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Thread: Comment out coding?

  1. #1

    Comment out coding?

    Hi,
    Im a sort of newbie at action script and I'm really enjoying it. But the problem is that most tutorials do not comment out the coding so I don't know what certain actions/functions mean. I was wondering if any of you could comment out this piece of coding from a tutorial so I know whats going on (I'd like to use this tutorial as a base and I would like to add my own code etc.)

    _root.attachMovie("score","score",1);
    _root.attachMovie("hero", "hero", 2, {_x:250, _y:200});
    _root.attachMovie("target", "target", 3, {_x:Math.random()*400+25, _y:Math.random()*300+25});
    power = 3;
    enemy_power = 5;
    points = 0;
    hero.onEnterFrame = function() {
    if (Key.isDown(Key.LEFT)) {
    this._x -= power;
    }
    if (Key.isDown(Key.RIGHT)) {
    this._x += power;
    }
    if (Key.isDown(Key.UP)) {
    this._y -= power;
    }
    if (Key.isDown(Key.DOWN)) {
    this._y += power;
    }
    };
    target.onEnterFrame = function() {
    dist_x = this._x-hero._x;
    dist_y = this._y-hero._y;
    distance = Math.sqrt(dist_x*dist_x+dist_y*dist_y);
    if (distance<(hero._width+this._width)/2) {
    points++;
    score.scoretxt.text = points;
    this._x = Math.random()*400+25;
    this._y = Math.random()*300+25;
    foe = _root.attachMovie("enemy", "enemy", _root.getNextHighestDepth(), {_x:Math.random()*400+25, _y:Math.random()*300+25});
    foe.dir = Math.floor(Math.random()*4);
    foe.onEnterFrame = function() {
    switch (this.dir) {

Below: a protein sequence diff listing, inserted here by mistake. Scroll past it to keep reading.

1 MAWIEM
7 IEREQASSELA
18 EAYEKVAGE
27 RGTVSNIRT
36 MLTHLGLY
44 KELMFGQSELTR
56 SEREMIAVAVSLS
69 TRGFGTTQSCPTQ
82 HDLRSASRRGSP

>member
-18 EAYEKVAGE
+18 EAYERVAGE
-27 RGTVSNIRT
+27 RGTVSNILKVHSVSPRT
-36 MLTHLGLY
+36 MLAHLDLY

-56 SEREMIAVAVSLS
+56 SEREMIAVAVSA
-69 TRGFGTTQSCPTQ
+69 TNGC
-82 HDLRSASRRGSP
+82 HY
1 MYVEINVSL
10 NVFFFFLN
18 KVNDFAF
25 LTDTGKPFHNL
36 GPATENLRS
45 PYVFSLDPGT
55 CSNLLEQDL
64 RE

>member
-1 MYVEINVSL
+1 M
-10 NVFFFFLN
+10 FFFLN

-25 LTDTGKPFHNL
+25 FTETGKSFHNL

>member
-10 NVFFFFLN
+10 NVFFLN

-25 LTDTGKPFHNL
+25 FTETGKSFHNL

case 0 :
    this._x += enemy_power;
    if (this._x>500-this._width/2) {
    this.dir = 1;
    }
    break;
    case 1 :
    this._x -= enemy_power;
    if (this._x<0+this._width/2) {
    this.dir = 0;
    }
    break;
    case 2 :
    this._y += enemy_power;
    if (this._y>400-this._width/2) {
    this.dir = 3;
    }
    break;
    case 3 :
    this._y -= enemy_power;
    if (this._y<0+this._width/2) {
    this.dir = 2;
    }
    break;
    }
    dist_x = this._x-hero._x;
    dist_y = this._y-hero._y;
    distance = Math.sqrt(dist_x*dist_x+dist_y*dist_y);
    if (distance<(hero._width+this._width)/2) {
    points--;
    score.scoretxt.text = points;
    this.removeMovieClip();
    }
    };
    }
    };


    Thanks guys =3

  2. #2
    hey, i hope this helps a little.

    the part where they use like switch and case and stuff is horrible programming, please don't use those when you write your own code. -_-;

    Code:
    // copy movie clips to stage and set their _x and _y coordinates
    _root.attachMovie("score","score",1);
    _root.attachMovie("hero", "hero", 2, {_x:250, _y:200});
    _root.attachMovie("target", "target", 3, {_x:Math.random()*400+25, _y:Math.random()*300+25}); // random coordinates
    
    // initilize variables
    power = 3;
    enemy_power = 5;
    points = 0;
    
    // onEnterFrame is a function called at the beginning of every frame in every movie clip on the stage
    hero.onEnterFrame = function() {